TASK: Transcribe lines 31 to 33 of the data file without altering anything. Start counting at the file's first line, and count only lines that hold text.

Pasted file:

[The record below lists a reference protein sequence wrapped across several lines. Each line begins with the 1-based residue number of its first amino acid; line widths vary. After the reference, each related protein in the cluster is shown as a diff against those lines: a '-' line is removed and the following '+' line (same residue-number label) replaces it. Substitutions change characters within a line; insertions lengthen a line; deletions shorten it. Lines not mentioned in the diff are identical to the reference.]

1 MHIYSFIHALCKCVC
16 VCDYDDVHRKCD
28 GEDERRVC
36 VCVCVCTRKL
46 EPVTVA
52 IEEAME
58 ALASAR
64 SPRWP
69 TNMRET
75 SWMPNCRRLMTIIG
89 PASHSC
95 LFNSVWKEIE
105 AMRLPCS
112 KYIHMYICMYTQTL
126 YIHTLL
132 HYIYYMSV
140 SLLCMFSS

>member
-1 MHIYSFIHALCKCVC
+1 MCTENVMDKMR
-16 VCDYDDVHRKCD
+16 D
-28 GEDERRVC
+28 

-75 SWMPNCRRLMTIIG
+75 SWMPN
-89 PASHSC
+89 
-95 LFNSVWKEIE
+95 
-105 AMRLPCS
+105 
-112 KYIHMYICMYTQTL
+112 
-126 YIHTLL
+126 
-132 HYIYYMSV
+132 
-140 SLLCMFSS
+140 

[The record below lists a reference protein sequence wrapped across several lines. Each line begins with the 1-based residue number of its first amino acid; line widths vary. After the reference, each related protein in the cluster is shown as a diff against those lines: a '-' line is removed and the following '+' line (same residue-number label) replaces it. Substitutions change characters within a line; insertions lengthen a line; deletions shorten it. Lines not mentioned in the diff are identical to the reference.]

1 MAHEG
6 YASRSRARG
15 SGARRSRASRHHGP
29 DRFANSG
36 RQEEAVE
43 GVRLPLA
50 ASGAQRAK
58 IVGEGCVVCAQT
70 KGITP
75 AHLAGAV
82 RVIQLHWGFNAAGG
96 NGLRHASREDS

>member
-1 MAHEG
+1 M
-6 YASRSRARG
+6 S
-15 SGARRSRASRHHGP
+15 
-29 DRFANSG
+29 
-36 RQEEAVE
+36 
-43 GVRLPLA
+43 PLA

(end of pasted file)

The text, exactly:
+95 
-105 AMRLPCS
+105 